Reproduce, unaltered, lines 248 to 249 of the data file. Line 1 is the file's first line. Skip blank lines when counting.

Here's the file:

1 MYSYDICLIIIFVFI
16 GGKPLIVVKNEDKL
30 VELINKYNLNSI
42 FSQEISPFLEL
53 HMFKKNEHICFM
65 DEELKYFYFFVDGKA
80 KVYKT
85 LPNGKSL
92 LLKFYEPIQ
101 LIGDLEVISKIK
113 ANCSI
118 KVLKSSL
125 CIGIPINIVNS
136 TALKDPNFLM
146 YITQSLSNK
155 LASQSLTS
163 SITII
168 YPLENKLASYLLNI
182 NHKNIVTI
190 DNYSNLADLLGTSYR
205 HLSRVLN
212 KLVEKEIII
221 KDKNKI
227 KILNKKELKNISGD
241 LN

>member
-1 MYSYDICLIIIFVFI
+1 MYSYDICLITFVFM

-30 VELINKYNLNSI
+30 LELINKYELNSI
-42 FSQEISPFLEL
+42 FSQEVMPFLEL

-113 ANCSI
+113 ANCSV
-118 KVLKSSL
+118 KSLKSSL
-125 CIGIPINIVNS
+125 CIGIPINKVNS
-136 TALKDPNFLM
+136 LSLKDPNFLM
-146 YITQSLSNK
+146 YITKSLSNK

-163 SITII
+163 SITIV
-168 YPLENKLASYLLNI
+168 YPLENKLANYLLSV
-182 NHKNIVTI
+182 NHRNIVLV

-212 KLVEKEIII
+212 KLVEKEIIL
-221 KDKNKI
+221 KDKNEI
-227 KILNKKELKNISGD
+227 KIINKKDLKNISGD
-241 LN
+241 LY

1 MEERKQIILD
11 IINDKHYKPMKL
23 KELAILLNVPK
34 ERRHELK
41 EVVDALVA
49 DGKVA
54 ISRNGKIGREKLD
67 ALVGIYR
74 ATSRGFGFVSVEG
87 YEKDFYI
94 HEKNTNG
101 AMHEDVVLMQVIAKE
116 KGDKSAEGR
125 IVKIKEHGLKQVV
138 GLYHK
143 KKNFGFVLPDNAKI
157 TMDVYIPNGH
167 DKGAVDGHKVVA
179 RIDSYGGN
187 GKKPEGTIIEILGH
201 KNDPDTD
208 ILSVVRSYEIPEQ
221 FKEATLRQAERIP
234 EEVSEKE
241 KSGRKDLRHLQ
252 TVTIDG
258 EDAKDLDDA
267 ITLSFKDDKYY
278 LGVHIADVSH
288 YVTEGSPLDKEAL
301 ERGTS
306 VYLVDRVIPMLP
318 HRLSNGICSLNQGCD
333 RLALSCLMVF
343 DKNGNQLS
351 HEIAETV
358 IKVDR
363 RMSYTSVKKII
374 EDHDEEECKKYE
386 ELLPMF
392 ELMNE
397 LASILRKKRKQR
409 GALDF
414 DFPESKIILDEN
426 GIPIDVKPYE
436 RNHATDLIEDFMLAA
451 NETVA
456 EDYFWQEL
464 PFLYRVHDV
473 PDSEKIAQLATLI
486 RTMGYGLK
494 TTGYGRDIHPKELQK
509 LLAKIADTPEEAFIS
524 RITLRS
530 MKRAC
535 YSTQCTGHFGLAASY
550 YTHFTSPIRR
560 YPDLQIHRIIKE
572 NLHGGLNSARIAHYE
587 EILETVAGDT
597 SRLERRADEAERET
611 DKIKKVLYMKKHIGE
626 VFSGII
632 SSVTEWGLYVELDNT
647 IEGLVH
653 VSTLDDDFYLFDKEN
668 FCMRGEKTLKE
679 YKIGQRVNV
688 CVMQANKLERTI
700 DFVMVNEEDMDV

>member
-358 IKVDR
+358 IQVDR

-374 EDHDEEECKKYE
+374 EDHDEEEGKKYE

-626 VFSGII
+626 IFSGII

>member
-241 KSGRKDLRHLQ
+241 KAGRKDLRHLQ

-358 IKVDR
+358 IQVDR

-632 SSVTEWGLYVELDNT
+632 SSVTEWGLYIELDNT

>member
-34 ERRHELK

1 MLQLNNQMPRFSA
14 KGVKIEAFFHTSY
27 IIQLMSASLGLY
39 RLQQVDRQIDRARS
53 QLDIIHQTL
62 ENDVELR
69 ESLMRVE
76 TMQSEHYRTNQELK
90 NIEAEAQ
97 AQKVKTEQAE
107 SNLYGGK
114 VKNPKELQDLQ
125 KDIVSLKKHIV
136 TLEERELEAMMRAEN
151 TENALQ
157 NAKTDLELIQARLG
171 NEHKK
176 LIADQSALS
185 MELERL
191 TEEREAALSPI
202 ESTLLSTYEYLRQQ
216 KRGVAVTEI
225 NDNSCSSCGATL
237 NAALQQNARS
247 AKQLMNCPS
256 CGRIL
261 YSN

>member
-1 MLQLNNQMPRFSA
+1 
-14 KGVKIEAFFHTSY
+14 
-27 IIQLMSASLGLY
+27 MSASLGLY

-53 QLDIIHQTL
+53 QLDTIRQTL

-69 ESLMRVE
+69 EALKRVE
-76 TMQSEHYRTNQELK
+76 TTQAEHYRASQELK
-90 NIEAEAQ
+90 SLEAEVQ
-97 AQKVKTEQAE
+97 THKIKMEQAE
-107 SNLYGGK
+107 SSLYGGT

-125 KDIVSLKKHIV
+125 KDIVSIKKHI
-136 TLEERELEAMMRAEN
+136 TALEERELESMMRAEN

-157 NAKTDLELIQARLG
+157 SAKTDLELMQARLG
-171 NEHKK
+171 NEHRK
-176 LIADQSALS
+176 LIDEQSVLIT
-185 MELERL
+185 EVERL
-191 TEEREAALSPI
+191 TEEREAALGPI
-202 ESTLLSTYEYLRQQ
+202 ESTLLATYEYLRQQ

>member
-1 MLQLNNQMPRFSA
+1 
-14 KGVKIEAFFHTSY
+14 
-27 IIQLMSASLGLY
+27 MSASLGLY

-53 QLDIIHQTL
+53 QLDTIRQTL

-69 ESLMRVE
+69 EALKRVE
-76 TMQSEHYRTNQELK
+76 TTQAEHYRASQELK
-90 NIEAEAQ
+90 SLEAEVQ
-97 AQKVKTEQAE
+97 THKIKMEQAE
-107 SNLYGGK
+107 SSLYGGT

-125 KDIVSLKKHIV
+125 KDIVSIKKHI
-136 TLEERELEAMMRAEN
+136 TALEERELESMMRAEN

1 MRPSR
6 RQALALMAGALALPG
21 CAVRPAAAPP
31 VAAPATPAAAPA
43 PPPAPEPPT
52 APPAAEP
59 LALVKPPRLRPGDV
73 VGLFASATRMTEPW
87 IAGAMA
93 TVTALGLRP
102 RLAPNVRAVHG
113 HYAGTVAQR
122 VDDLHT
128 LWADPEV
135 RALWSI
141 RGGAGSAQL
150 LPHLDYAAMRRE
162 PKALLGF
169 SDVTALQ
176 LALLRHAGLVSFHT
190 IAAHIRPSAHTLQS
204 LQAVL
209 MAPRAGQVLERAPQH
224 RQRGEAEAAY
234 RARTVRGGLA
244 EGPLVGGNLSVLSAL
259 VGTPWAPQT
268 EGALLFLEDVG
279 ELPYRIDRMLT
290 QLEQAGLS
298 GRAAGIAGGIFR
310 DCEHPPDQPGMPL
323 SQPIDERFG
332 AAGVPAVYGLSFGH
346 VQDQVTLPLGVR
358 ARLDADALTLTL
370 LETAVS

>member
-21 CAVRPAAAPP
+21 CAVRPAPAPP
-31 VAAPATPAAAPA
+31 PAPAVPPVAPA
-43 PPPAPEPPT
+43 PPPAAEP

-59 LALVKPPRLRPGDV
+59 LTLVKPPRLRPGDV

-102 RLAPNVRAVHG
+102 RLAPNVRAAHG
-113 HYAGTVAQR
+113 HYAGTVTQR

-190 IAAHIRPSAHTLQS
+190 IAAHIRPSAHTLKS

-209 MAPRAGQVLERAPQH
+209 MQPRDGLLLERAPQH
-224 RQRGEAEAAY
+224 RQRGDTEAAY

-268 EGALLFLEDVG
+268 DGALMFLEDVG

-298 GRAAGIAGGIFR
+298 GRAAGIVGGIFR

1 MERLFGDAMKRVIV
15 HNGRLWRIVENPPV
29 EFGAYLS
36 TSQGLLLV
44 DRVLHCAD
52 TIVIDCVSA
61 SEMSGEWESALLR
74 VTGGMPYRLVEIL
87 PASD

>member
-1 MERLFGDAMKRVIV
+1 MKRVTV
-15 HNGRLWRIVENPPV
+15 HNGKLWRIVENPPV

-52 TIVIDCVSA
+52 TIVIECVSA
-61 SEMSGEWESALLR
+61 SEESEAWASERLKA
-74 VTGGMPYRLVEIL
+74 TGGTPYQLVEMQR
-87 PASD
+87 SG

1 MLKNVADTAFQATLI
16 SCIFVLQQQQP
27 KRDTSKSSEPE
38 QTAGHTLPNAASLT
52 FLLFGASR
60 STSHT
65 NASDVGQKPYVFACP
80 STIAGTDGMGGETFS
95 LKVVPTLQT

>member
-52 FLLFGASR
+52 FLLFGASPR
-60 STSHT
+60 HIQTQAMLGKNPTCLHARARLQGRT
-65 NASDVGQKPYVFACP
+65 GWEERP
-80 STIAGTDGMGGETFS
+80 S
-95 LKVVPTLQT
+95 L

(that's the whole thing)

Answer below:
190 IAAHIRPSAHTLQS
204 LQAVL